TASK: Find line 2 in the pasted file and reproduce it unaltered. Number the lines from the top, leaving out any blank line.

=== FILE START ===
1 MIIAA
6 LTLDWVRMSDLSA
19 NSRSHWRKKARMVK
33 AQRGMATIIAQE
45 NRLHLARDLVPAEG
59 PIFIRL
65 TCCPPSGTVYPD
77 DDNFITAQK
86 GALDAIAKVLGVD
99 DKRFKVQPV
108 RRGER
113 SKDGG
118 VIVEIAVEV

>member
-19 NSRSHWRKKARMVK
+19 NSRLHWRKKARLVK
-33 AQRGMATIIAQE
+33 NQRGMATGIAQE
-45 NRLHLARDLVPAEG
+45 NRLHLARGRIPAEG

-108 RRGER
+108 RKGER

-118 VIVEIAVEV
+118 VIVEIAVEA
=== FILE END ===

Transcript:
6 LTLDWVRMSDLSA